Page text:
Scientists tell us that if we
rearrange a few of our genes,
we’d become dolphins. Wouldn’t
that be real progress! 

which indeed seems too quaint for contemporary poetry. In “Eel,” the poem immediately following that one, however, he uses it to great effect and with sly humor, as in the best aphorisms:

Eels are slimy creatures.
But they never lie. If they sense
the slightest pretence, they’ll
bite off your finger. Carefully 
study the hands of politicians. 

Not all of Yang’s alphabetical poems are about sea creatures, dry land titles include “Intelligent Design,” and “Rexroth.” 

Altogether a noteworthy book, An Aquarium engages world literature in an important dialogue. It contains allusions worth investigating further, a scientific but unpretentious vocabulary, and an assortment of interesting facts, like that “The barnacle has the longest penis / of any animal in proportion / to its body size.”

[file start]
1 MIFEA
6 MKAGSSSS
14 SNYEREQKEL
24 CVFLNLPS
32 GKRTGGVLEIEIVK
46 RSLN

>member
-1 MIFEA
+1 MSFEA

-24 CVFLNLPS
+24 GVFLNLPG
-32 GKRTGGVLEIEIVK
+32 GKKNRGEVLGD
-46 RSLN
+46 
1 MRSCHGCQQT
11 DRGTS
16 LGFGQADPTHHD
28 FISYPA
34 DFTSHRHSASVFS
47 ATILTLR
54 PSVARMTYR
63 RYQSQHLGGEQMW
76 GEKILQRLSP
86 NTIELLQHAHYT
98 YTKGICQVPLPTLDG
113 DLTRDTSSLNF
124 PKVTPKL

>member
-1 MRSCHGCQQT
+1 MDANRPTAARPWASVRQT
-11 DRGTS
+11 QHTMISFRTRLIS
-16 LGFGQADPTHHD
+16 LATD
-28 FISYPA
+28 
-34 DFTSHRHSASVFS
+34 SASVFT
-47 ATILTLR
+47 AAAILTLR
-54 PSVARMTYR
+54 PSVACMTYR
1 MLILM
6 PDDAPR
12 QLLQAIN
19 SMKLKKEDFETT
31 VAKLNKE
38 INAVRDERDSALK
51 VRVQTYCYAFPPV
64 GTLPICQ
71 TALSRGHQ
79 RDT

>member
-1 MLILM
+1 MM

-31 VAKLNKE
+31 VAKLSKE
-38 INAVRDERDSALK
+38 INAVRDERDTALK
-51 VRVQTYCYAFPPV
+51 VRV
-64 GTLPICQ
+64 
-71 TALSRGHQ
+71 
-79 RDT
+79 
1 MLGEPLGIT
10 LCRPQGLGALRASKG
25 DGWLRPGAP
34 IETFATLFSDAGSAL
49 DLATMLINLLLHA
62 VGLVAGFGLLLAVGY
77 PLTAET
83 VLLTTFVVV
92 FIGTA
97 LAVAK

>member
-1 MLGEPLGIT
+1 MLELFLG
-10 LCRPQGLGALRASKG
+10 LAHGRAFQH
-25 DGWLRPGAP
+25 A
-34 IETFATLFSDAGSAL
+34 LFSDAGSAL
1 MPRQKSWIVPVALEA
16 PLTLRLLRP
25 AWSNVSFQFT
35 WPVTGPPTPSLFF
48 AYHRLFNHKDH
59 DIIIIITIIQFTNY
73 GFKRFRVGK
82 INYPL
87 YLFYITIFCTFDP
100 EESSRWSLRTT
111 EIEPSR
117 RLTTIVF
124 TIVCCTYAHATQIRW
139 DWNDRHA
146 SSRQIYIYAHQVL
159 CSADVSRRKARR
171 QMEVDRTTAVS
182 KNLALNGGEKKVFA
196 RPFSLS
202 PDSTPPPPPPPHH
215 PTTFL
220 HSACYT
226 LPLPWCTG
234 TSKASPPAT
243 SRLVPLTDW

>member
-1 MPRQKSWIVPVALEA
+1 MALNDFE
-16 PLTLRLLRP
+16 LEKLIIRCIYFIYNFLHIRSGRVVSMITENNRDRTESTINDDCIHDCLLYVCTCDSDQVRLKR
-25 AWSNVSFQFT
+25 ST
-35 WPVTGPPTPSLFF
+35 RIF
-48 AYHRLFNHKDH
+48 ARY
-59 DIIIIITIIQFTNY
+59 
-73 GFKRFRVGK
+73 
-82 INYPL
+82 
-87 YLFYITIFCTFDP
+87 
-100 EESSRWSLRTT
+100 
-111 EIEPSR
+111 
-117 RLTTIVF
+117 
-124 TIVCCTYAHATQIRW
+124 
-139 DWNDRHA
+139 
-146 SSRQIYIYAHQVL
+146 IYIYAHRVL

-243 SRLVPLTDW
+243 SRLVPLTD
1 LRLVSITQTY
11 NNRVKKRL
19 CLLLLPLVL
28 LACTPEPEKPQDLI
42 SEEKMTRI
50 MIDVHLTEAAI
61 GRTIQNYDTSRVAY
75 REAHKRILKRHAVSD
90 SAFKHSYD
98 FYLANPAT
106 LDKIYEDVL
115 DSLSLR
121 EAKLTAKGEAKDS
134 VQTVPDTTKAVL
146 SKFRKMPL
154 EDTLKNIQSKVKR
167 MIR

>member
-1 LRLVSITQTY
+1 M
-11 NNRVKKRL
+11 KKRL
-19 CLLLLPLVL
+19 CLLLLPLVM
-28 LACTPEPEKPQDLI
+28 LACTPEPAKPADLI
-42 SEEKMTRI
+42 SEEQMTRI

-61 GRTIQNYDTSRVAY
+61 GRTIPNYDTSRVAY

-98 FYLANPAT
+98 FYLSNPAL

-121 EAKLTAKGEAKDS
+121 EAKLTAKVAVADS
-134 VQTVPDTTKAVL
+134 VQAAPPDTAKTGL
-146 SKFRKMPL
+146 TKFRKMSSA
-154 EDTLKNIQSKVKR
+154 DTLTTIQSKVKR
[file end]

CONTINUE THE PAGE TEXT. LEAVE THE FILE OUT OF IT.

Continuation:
The Gigantic Robot, Tom Gauld. (Buenaventura Press) $16.95

robotDescribed by Daniel Clowes as “A perfect little book,” Tom Gauld’s 32-page board book for adults captures perfectly the understatement of the children’s board book. His translation of the medium works well for his subject matter, the construction and eventual neglect of an instrument of war, an occurrence too often shrouded in political jargonese or ideological oversimplification. Social philosophy aside, Gauld is a contemporary Gorey, reminiscent of the late illustrator both in his minimal style and the terse, simple narration that accompanies his illustrations, differing in his political inclinations. The book is easy to flip through, but like its smaller board book cousins, it grows richer with each re-read.